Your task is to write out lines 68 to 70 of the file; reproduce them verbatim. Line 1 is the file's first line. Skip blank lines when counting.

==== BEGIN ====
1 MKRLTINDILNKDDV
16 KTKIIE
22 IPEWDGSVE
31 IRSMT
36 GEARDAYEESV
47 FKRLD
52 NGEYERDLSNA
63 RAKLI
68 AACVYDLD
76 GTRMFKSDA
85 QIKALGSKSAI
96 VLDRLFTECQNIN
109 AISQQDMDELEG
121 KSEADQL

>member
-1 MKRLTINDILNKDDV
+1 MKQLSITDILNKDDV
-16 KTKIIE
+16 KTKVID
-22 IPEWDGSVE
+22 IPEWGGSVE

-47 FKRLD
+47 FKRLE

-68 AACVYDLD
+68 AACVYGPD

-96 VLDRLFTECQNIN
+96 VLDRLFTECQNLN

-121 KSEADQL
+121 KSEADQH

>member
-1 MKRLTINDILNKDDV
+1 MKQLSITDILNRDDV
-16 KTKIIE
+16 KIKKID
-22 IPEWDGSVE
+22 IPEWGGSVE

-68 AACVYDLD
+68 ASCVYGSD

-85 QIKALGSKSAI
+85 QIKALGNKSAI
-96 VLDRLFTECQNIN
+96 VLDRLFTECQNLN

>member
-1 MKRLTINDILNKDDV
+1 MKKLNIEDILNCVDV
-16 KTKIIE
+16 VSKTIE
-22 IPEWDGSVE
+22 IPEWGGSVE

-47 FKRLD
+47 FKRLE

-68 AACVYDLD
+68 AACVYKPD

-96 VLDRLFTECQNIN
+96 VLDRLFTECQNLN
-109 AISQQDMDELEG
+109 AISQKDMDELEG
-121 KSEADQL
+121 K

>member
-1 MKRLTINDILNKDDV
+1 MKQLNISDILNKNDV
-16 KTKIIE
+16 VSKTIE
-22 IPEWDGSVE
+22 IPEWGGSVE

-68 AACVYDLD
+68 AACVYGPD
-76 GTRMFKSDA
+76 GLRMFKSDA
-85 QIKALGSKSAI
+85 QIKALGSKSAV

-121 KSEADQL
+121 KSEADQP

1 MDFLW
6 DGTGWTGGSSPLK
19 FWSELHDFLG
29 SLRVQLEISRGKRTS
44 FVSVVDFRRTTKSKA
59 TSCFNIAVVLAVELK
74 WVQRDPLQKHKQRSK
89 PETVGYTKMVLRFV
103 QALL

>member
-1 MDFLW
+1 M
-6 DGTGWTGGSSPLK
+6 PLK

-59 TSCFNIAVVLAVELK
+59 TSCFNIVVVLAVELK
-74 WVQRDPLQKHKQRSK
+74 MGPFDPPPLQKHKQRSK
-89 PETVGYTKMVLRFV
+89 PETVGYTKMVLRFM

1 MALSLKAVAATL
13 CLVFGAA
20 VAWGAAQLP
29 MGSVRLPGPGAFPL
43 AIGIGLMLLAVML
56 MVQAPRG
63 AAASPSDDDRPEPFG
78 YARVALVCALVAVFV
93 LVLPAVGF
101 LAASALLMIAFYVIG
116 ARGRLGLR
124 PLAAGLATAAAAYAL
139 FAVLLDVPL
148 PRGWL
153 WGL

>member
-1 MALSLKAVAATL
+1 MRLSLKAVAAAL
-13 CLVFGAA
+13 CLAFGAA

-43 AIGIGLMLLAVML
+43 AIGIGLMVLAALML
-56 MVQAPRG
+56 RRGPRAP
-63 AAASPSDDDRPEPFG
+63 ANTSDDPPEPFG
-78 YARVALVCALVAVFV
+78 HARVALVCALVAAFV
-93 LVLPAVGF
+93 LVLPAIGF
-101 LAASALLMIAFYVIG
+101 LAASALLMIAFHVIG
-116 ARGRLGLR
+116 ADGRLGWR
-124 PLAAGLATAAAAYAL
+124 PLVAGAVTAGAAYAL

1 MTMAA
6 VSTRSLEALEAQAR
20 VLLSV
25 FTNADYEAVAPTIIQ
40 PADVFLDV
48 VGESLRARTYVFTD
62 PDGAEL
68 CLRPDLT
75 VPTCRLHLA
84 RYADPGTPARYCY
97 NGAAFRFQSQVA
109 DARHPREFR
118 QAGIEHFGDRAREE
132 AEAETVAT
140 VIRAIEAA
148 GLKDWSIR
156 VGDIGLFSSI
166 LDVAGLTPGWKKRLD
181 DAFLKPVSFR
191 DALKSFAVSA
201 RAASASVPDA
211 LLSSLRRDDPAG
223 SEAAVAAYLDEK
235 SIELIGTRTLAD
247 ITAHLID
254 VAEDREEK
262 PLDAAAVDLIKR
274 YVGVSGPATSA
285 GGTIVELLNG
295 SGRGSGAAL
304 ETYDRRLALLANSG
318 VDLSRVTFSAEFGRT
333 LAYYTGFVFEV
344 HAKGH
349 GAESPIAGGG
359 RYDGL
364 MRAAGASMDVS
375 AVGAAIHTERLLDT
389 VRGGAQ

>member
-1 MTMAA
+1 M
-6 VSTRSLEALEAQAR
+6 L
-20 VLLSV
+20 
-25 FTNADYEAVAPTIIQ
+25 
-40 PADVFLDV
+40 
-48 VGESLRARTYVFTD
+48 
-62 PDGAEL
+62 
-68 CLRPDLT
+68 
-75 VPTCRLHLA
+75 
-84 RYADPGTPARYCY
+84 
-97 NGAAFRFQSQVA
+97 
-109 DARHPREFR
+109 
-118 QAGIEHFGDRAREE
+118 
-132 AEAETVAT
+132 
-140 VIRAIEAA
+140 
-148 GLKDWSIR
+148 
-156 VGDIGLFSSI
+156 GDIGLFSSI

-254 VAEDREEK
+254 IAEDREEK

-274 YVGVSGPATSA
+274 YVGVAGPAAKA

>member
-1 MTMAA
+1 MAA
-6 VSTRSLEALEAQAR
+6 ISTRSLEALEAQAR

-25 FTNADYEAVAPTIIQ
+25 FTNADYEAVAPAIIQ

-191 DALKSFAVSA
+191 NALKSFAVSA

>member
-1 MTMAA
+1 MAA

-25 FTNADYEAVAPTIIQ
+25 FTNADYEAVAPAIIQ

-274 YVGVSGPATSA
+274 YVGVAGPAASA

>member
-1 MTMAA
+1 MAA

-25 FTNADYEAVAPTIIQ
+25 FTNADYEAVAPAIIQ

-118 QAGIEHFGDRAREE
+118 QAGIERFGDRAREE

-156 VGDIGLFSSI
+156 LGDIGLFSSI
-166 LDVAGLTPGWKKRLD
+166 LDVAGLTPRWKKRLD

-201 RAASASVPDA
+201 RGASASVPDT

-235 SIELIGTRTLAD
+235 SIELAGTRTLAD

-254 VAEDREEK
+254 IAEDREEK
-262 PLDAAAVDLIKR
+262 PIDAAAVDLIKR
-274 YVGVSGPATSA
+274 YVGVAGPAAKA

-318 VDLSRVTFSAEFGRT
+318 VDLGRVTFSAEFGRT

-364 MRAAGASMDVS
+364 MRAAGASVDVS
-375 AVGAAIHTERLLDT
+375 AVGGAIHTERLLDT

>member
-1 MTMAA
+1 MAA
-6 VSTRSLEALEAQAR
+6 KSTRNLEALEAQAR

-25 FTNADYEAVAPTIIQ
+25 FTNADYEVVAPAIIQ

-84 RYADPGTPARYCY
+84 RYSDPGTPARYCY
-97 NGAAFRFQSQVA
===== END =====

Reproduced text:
+68 AACVYGPD
-76 GTRMFKSDA
+76 GLRMFKSDA